Bell Curve The Law Talking Guy Raised by Republicans U.S. West
Well, he's kind of had it in for me ever since I accidentally ran over his dog. Actually, replace "accidentally" with "repeatedly," and replace "dog" with "son."

Monday, August 01, 2011

The Debt Limit Compromise, Keynes And Obama

There are two lessons about this deal that most Democrats seem to be missing. First, in any "divide the dollar" type negotiation, the side that is most willing to see no deal take place has a big advantage. Second, the side that makes the proposals has a big advantage. In this case, both of those advantages were with the Republicans. We should expect, based on those two factors alone, that the Republicans would be able to get almost all of what they wanted.

The Democrats were divided between those, like Reid, who wanted a combination of modest cuts and modest tax increases and those on the left who wanted only tax increases.

The Republican House was demanding massive and immediate cuts to social security, medicare and medicaid all while refusing any consideration of tax increases. Some versions of their demands even demanded additional tax CUTS.

So what did they get? CNN has a summary of the deal here. The full text of the bill is here. The big thing is that the debt limit will be increased in stages such that we won't face this kind of crisis/deadline again until after 2013 (after the 2012 elections). There will be neither any immediate tax increases or cuts to medicare, medicaid or social security. With regard to the two biggest issues being debated, the compromises essentially punts. Neither spending cuts nor tax increases will take place immediately but both could be possible later. The bulk of immediate deficit reduction will come in the form of caps on military spending and domestic spending other than medicare, medicaid and social security. The second round of deficit reduction will take place this fall and will be proposed by a bipartisan joint committee of House and Senate members. If they can't get a deal then, the debt ceiling will automatically raised. The bottom line is that the deadline is postponed for a couple of years and one would be forgiven for thinking they're going to let the voters determine the actual outcome in November 2012.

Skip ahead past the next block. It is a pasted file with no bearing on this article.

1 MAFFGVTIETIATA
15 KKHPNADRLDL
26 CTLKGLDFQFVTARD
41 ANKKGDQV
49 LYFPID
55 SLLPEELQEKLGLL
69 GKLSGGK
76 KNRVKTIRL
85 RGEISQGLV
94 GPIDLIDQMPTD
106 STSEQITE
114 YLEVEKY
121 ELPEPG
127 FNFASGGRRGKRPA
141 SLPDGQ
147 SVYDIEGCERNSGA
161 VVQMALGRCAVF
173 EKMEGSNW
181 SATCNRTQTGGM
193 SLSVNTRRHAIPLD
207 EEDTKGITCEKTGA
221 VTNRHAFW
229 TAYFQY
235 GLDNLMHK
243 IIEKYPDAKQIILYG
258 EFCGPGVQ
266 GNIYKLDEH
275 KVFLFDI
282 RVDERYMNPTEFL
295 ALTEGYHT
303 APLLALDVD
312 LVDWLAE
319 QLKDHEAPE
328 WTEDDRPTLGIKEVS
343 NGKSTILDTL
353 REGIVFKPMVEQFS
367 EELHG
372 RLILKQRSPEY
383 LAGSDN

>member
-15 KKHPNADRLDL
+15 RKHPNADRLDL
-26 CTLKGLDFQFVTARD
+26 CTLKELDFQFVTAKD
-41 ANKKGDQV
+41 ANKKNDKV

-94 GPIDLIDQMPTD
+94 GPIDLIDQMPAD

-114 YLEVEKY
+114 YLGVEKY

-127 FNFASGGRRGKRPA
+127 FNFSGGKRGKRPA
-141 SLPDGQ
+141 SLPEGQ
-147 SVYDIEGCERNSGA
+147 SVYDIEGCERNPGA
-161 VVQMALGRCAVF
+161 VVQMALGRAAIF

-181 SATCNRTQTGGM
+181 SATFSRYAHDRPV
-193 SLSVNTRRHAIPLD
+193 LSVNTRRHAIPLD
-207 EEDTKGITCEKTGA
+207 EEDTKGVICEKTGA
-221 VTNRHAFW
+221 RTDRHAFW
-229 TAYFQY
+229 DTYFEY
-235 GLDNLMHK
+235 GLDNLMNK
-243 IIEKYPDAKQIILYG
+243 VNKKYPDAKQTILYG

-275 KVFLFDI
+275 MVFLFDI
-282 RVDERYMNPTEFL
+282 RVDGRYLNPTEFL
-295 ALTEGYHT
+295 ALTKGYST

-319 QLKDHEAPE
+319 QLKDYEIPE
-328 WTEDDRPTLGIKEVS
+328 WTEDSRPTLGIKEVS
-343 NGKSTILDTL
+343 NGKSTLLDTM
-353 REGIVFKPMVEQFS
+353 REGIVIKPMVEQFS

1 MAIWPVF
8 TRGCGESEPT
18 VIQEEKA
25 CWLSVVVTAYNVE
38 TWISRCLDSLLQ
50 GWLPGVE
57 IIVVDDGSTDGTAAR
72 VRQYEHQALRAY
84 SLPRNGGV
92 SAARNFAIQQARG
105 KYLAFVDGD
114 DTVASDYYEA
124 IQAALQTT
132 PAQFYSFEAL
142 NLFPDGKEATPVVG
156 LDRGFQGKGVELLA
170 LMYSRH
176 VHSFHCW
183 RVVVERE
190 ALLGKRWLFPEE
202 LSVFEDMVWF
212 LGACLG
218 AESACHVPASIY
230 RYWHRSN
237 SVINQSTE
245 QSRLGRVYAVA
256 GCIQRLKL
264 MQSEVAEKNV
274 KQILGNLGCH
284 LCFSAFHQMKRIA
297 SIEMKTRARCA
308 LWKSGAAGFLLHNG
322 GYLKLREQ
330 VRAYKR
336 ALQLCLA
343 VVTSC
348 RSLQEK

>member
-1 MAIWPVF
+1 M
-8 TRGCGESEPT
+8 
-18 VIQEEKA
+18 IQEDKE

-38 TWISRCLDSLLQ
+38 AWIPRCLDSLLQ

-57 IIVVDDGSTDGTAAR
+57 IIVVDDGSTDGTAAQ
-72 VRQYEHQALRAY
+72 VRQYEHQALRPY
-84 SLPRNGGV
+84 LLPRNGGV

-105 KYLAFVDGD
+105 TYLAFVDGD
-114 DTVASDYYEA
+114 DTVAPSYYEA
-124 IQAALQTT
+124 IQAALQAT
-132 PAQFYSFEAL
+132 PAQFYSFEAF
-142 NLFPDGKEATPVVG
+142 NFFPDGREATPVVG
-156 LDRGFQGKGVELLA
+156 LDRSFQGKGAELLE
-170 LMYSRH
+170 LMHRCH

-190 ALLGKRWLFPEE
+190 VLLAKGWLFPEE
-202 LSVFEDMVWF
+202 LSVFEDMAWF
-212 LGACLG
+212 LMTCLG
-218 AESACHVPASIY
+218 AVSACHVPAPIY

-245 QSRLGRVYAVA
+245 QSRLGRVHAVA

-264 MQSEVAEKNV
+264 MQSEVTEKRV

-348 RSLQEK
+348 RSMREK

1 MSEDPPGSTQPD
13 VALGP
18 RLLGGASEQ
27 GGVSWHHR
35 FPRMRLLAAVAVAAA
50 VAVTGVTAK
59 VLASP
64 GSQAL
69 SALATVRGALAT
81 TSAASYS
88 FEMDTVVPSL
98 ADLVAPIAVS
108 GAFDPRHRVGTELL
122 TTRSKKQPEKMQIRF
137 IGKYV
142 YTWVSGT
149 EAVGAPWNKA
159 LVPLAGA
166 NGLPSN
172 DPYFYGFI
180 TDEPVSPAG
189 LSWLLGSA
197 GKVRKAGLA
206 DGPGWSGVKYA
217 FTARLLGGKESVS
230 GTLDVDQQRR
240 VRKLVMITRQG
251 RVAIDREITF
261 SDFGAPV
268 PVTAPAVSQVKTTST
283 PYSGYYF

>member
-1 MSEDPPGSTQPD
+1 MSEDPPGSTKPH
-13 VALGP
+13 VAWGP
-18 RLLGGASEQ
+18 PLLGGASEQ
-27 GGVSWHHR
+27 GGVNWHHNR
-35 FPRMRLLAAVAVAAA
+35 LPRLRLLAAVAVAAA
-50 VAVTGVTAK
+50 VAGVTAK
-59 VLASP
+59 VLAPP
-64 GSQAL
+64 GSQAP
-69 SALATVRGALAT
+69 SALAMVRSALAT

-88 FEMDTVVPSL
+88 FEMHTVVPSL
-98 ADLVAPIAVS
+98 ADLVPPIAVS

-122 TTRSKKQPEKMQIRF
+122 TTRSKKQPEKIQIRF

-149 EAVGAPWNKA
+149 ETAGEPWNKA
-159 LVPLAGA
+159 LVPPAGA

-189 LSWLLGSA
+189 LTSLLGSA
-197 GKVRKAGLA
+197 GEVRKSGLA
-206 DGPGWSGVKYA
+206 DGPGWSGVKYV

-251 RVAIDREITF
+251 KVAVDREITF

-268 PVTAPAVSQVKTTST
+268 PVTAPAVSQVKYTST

The irony is that this is a fundamentally Keynesian deal. At least in the short term, the fragile recovery will not be burdened with either tax increases or spending cuts. So for all the wailing and gnashing of teeth on the left, we are going to see the Republicans sign onto a deal that implicitly acknowledges the legitimacy of Keynes' approach to economics. Von Hayek would not approve.

Many Democratic activists are running around bemoaning Obama's lack of backbone or the Democratic parties habbit of caving in to Republican demands. These are silly and, to the extent they hurt Democratic party chances in 2012, ultimately counter productive attitudes to take. Frankly, I'm inclined to think that Obama and the Democrats got very close to the best deal they could have gotten out of a Republican party willing to put the entire world into a global recession to prevent a few relatively minor tax increases on the rich and oil companies. Democrats had a very weak hand to play but managed to avoid their worst case scenario or even their second worst case scenario.

For those liberal activists convinced that Obama "caved," I'd like to know what they think he should have done in this situation. What should Obama have done with default looming? Should he have refused to sign anything that didn't include tax increases and dare the Republicans to join him in default? Doing that would not only be disastrous for the economy, it would be unclear who voters would blame for the misery that would result.


Dr. Strangelove said...

The Republicans may have failed to get everything they were demanding, but the Democrats got nothing, absolutely nothing. Raising the debt ceiling was not a "win" for the Democrats--not unless you believe the G.O.P. actually wanted the government to default, and aside from a few crazy Tea Partiers, no one truly did.

I agree that the Republicans had by far the best bargaining position since at least some of them were willing to drive us over the cliff. Given that, I agree that this is probably the best negotiated deal the Democrats were going to get. The mistake was in agreeing to play the game at all.

Obama should have refused to negotiate entirely. He should have drawn a line in the sand and demanded a clean debt ceiling increase. If the Republicans wanted to submit a budget with cuts, they could do that--but Obama erred in agreeing to negotiate with people who were holding a gun to his head. Obama would have taken some hits for being confrontational, but I think he would have gotten higher marks for standing up as a matter of principle.

I'm probably not looking at this situation as rationally as I should be. What RbR writes above has merit. But I'm angry. The Republicans got their way by threatening to blow up the nation's financial system. Obama should know better than to negotiate with (fiscal) terrorists.

Dr. Strangelove said...